Police traveled more than 800 km to find a goat that was killed in order to “teach a lesson” to a girl who hoped to be able to adopt the animal.
The event, which took place last summer, had been widely denounced by the Californian organization Advancing Law for Animals, but has returned to the news in recent days, attracting the attention of many major American media including the “Los Angeles Times “.
It all started when a 9-year-old girl was taken through a program at her county 4-H club in northern California to raise a goat named Cedar. For three months, the child took care of the animal, which was ultimately sold at an auction to be sent to the slaughterhouse, to his great dismay.
To console her daughter, Jessica Long offered to the organizers of the Shasta County Fair to buy back the goat and compensate them for the trouble incurred.
This request, however, degenerated into an argument between the mother and the organizers who demanded to obtain Cedar. They finally got help from the Shasta County Sheriff’s Office, which sent detectives with warrants on a journey of more than 800 km to find the goat.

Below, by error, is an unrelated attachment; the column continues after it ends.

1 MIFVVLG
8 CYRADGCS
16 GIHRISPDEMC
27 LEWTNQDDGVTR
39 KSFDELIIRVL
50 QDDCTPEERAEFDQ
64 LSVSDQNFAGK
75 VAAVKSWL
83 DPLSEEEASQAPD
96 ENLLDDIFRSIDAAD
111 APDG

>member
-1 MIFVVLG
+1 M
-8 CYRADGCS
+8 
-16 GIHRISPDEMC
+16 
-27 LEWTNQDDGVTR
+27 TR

The warrant, worthy of a drug or firearms search, stated that officers could “use equipment to break down entrance doors, exits and closed containers of any rooms, garages, warehouses and exterior buildings large enough to hold a goat,” the Los Angeles Times noted.
The organization Advancing Law for Animals considers disproportionate the means used to find a simple goat. His lawyer, Vanessa Shakib, said in an interview with the “Times” that the organizers of the fair wanted to “teach the little girl a lesson”.
The organization is currently suing the sheriff’s office alleging that it violated the Constitution’s 4th Amendment – which protects citizens from unreasonable searches – and the 14th, which notably dictates that states cannot deprive people of their property detriment of the law.